Karcher’s new-styled restaurant was called Carl’s Jr., which, together with the McDonalds’ no-service restaurant, became the beginning of the fast food fad that would quickly sweep the nation. The success of Karcher and the McDonald brothers soon brought other entrepreneurs into similar businesses. William Rosenberg opened Dunkin’ Donuts in Boston; Glen W. Bell Jr. opened Taco Bell in San Bernardino, California; Keith G. Cramer started Burger King in Florida; Dave Thomas began Wendy’s in Ohio; and Thomas S. Monaghan opened his first Domino’s in Michigan. These were all independent businessmen who saw the potential of a good idea. The idea spread,...
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Chapter 1 Summary
The Founding Fathers
Carl N. Karcher was born in 1917 on a farm in Ohio, but his life would affect the entire world. He lived the American dream, but he also began something that would have dire consequences for years to come. Hard work was the mantra of his German sharecropper home, and Carl (as well as his six brothers and sister) worked hard. After eighth grade, Carl dropped out of school to work long days on the farm. When his uncle offered him an opportunity to move to Anaheim, California, Carl moved west. The tall, twenty-year-old farm boy had never left northern Ohio, and the week-long drive must have been full of doubt and wondering. When he arrived and saw the glorious sights and smells of this foreign land, he thought he was in heaven. Anaheim was a small town then located in southern California’s citrus belt. Nearby Orange and Los Angeles Counties are the most productive agricultural counties in the country. Uncle Ben Karcher owned a feed and seed store downtown, and Carl worked there seventy-six hours a week. One week at church he met Margaret Heinz, and they soon began dating. He often visited her large, lush family farm that included ten acres of orange trees. Carl was mesmerized by the place. Once he had been overjoyed when he received one orange at Christmas; now he was surrounded by them. Soon he began working at a bakery in Los Angeles earning $24 a week. Carl and Margaret were married in 1939 and had a child in their first year of marriage. Carl’s job was delivering bread and buns to restaurants, and he observed the number of hot dog stands all over the city. When he learned a hot dog cart across the street from the Goodyear plant was available, he immediately scrounged the money (a loan from the bank using his car as collateral and $15 from Margaret’s purse) and bought the cart—despite his wife’s misgivings. He continued working at the bakery and hired a couple of young men to work the cart when he was not available. The menu included hot dogs, chili dogs, and tamales (at ten cents each) plus soda for a nickel. World War II broke out five months later and the Goodyear plant was producing—both for the war effort and for Carl. Soon Margaret was manning a second cart.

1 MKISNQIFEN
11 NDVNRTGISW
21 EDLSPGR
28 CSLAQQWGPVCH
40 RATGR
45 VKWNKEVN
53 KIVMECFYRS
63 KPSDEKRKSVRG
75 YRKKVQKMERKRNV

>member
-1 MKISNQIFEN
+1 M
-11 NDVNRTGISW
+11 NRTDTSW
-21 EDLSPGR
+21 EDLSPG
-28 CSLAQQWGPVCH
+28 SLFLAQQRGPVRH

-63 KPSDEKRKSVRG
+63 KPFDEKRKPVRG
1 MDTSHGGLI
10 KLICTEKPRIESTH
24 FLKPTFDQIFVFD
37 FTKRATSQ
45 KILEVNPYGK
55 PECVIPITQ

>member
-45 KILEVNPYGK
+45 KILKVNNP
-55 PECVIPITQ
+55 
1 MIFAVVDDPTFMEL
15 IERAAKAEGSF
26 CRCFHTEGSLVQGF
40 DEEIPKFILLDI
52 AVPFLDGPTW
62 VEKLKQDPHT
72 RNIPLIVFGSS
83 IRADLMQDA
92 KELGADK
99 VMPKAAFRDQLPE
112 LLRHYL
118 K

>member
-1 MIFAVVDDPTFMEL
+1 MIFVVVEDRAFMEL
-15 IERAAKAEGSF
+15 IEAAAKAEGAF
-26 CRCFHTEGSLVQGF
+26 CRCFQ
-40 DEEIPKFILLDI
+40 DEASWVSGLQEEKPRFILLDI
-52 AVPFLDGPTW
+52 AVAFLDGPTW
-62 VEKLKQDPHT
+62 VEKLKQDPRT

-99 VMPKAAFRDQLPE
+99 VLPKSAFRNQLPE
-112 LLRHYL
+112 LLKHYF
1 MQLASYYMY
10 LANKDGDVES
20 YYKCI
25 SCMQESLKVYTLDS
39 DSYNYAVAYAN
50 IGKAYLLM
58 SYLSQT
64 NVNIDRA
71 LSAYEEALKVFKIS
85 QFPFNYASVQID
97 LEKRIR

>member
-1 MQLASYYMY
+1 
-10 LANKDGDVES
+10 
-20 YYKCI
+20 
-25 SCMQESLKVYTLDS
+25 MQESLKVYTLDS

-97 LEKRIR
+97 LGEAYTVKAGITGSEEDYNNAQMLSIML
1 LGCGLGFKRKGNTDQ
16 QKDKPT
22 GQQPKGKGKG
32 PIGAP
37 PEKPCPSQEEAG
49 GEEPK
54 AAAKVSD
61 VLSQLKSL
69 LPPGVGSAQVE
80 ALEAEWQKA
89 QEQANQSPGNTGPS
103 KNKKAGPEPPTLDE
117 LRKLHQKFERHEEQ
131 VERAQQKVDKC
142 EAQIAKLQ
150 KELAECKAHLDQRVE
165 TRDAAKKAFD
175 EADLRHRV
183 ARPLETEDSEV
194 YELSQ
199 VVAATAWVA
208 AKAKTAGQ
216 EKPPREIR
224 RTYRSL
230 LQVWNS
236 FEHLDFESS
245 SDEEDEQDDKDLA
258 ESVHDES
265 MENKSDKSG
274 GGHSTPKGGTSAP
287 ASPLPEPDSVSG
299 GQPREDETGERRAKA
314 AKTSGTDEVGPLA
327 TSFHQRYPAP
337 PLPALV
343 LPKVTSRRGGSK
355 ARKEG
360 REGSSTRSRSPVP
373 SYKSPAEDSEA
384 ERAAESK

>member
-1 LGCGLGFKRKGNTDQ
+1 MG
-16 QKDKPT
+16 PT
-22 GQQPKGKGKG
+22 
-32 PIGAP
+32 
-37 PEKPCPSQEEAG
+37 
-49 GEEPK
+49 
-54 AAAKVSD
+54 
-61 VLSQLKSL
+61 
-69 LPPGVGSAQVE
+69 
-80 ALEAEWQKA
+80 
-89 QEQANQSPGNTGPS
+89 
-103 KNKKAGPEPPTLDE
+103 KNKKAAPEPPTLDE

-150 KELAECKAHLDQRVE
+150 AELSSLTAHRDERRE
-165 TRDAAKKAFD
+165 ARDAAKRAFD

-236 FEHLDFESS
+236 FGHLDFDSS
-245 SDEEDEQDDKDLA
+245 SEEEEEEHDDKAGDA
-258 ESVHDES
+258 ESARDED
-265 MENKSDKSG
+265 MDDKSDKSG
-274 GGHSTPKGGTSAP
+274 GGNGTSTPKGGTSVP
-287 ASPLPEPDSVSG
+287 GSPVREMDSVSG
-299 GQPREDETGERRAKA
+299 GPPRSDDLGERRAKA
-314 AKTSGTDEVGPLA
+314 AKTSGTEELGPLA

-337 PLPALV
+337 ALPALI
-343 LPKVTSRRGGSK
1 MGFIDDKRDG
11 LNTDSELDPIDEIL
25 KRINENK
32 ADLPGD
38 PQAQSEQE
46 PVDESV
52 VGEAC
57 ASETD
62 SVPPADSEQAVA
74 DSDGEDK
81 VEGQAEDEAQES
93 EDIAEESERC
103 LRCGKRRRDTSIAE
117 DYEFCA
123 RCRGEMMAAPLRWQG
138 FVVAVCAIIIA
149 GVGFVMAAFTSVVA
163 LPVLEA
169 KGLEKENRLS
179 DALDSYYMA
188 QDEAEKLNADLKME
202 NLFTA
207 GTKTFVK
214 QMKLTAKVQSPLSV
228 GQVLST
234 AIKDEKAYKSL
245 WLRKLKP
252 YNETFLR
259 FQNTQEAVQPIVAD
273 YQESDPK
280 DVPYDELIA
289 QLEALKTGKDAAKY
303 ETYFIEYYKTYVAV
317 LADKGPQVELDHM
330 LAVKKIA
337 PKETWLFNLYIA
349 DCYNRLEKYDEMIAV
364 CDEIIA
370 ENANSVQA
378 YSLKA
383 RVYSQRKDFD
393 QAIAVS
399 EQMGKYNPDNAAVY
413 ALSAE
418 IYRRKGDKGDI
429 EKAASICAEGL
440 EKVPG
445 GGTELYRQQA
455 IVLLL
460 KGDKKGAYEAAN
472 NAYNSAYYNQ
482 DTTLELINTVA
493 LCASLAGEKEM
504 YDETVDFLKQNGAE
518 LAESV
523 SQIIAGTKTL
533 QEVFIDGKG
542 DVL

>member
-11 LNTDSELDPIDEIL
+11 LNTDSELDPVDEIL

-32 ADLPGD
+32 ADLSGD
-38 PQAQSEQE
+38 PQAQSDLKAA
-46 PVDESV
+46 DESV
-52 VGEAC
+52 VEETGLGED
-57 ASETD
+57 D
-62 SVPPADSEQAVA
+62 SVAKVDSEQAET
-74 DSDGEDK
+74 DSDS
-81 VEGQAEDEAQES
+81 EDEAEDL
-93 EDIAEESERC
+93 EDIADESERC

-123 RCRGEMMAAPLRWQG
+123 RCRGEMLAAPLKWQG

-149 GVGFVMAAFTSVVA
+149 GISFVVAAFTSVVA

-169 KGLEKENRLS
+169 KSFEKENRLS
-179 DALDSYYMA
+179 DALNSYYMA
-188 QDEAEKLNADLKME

Southern California was changing, primarily due to the migration of people from the Midwest during the Great Depression. The car became the primary mode of transportation in the sprawling city of Los Angeles, in...
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Chapter 2 Summary
Your Trusted Friends
Today there is a shrine in Oak Brook, Illinois. It is the Ray A. Kroc Museum, and it is a celebration of McDonald’s and its founder, located in the McDonald’s Corporate headquarters and only a short shuttle ride from its Hamburger University. Visitors can buy nearly anything there, all with the golden arches prominently displayed. There are some striking similarities between the McDonald’s franchise and the Disney empire, starting with the two founders. Born one year apart, both men were natives of Illinois and neither graduated from high school. They served together in World War II in the ambulance corps, and they each made their way to California and began businesses that changed the world.